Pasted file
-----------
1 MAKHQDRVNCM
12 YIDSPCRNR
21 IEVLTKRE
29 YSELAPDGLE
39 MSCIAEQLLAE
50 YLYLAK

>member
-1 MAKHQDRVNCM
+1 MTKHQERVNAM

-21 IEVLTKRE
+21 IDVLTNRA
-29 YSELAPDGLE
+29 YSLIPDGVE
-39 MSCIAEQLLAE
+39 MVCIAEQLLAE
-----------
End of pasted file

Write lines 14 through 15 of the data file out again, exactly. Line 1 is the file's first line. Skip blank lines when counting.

-39 MSCIAEQLLAE
+39 MVCIAEQLLAE